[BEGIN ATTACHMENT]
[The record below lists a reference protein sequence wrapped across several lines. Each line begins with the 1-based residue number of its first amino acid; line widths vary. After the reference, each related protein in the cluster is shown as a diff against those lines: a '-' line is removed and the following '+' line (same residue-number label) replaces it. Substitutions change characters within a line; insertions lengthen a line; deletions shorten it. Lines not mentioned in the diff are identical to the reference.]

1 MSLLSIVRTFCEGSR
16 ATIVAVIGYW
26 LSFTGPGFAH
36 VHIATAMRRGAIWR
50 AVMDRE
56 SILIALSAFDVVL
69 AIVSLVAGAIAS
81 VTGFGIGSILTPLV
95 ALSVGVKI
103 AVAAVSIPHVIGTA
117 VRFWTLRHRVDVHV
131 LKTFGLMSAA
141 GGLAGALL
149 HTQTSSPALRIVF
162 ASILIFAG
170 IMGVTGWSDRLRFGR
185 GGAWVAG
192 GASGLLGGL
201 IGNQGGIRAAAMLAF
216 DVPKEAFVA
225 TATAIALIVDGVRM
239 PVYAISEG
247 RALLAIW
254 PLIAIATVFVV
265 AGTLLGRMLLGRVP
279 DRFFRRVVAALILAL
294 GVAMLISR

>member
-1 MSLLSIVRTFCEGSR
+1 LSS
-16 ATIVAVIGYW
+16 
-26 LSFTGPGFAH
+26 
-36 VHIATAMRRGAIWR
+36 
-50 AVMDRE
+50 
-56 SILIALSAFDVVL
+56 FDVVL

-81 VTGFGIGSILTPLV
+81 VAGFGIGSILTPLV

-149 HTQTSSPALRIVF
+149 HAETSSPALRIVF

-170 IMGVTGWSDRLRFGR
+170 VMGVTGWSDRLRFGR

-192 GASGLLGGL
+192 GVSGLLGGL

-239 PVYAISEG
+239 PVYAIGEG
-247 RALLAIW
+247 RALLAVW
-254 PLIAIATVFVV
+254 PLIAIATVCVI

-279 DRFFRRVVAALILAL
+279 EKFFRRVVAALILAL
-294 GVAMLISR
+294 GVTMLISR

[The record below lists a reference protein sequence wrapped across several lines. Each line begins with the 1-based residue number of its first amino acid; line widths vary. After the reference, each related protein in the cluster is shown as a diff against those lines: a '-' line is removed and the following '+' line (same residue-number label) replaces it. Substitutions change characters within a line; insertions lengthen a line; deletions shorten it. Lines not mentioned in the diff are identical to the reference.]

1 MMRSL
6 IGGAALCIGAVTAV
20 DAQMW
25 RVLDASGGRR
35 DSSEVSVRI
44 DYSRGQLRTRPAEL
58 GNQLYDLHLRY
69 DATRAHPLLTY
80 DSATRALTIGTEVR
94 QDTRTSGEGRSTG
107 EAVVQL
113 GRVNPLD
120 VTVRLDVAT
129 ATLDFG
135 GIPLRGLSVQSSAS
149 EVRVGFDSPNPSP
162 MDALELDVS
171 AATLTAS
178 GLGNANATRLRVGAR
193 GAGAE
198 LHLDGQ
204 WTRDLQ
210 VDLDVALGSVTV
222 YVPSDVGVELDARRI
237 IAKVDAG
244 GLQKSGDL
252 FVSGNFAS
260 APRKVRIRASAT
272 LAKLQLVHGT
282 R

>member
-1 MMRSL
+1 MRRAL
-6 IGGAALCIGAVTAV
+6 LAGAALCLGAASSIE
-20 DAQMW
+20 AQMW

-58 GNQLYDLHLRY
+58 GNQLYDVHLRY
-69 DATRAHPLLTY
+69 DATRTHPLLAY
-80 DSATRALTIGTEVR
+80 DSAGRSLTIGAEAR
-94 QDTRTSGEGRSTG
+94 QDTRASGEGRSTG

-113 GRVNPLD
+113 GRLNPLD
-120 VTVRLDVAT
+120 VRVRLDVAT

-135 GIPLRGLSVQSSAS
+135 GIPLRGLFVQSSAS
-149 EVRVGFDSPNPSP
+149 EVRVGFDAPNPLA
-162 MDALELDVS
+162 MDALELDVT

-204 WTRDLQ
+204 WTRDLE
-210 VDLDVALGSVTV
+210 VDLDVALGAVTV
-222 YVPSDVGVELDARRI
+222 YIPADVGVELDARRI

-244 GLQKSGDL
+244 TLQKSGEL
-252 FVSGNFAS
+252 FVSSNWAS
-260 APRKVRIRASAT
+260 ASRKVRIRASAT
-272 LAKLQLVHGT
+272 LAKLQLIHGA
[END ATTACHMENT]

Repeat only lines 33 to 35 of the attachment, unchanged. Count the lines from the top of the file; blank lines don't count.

+16 
-26 LSFTGPGFAH
+26 